Eleven Jewish worshippers dead in Pittsburgh, senselessly gunned down in this time of general senselessness…this time of malignant discontinuity in America. The American dream has, for the time being, turned into an American nightmare. The dream, the American dream, indeed, the American experience, has always been based on a certain cohesion in this land. That cohesion, that sense of purpose, that phenomenon of a community pulling together as the world had never seen before is what defined American Exceptionalism as Alexis de Tocqueville observed it nearly two hundred years ago. That cohesion, has, for the time being, sadly, been lost if not destroyed.
The murder of Jews praying in Pittsburg, the attempted murder by bombing of various Trump opponents throughout America, the gunning down of Republican lawmakers on a ball field in Virginia, the slaughter of black Christian worshippers in Charleston, South Carolina, politicians exhorting their followers to harass their opponents, to kick them”, a Republican president crudely, yes crudely, hurling invective at his opponents in rally after rally throughout the country, and then lecturing us that there’s no room for civil disorder after the predictable offal hits the fan—it all speaks to our loss of national cohesion, to our growing and dangerous discontinuity. It is, for the time being, defining who we are and what we are becoming.
Election seasons in America have always been raucous and spirited, and sometimes downright unruly, but also often fun and a celebration of our remarkable rambunctious, unifying democracy. But that’s not what we’re seeing now. We’re watching a disuniting, not a uniting, of America.
We do not know a great deal about the wing-nut who committed the mass murder in Pittsburgh yesterday other than the fact that he bought into the fiction, hook, line, and sinker, that our way of life and, indeed, our very lives, are being threatened by a marauding tidal wave of immigrant invaders (who he said were coming to slaughter us) being ushered into the United States by, of all people, the Hebrew Immigrant Aid Society.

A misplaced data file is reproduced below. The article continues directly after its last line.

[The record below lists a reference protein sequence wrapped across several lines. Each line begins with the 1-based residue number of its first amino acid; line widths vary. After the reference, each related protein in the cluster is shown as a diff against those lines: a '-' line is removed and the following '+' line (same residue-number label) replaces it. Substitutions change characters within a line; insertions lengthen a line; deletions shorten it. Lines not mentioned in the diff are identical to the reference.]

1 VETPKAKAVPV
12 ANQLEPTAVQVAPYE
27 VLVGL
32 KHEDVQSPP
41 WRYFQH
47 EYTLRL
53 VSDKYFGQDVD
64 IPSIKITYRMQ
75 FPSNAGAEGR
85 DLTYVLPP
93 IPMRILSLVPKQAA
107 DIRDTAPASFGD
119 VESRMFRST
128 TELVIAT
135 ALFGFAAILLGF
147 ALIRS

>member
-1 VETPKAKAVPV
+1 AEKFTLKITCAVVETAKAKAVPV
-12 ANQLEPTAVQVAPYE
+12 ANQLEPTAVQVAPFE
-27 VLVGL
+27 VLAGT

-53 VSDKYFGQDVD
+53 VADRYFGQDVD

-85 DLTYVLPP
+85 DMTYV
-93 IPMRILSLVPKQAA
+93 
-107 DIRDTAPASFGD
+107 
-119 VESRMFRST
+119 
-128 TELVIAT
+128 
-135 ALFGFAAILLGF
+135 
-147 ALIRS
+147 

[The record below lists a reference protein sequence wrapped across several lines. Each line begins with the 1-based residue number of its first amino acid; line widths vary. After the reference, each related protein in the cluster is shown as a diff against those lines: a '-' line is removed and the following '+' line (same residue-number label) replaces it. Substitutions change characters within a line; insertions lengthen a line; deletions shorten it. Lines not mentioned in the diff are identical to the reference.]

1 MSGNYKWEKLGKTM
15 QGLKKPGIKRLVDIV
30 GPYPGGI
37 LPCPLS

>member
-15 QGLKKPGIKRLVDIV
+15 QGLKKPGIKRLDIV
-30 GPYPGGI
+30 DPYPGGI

But of course, he (and we) had been told from on high that they don’t send us their best from below the border, they’re bringing drugs. They’re bringing crime. They’re rapists…” No, from what we’re observing, they’re overwhelmingly mothers and fathers and kids desperately seeking to get away from a desperate life.
Instead of focusing on how to efficiently process those seeking asylum or a better life in America, our national leadership, instead, is focusing, totally, on keeping them out and maligning these desperate souls in the process. We threaten to cut off aid to nations that do not stop the exodus or that allow immigrants to traverse their land on the way to America. Ironically, aid programs that improve life in those countries actually do reduce emigration from those very countries.
The cameras focus on the long line of souls literally walking thousands of miles to get to America as though it’s a phenomenon never seen before. Well, that mass of humanity is roughly equivalent to what we once processed everyday as ships arrived from Europe with their human cargos of equally desperate men, women, and children looking for a better life. The record, by the way, was just under 12,000 who arrived in one day at Ellis Island, 5,000 arrivals a day were pretty common. And those immigrants, and especially their children, made America greater than any slogan-emblazoned, hat-wearing politician.
It seems futile to expect the leadership we need to materialize in Washington. E Pluribus Unum (from many, one) seems, for the time being, to have been relegated to the comedy store, if not the trash heap of history. We are watching the disuniting of America, the very opposite of what the times call for.
No doubt, spin-meisters are meeting as we write to determine how best to tamp down the calls that are sure to come for sensible weapons control in America. They’ll tell us the best way to stop a bad man with a gun is with a good man with a gun. The President of the United States opines that what we need are armed guards at our schools and places of worship and, we guess, at our shopping markets, and on our buses and trains and airplanes, movie houses and ballparks and busy intersections and department stores and Walmart’s and Walgreen’s and flea markets and busy intersections and street corners and day-care centers, any and all places where people gather, but under no circumstances should we interfere with the everyone’s right to accumulate an arsenal of handguns, long guns, semi-automatic guns, small, medium and large magazines and even machine guns as long as they were manufactured before May 1986.
We have an election in nine days. Voters should ask themselves which candidates will work to bring us together and which candidates see discontinuity as a winning strategy. We had better choose well.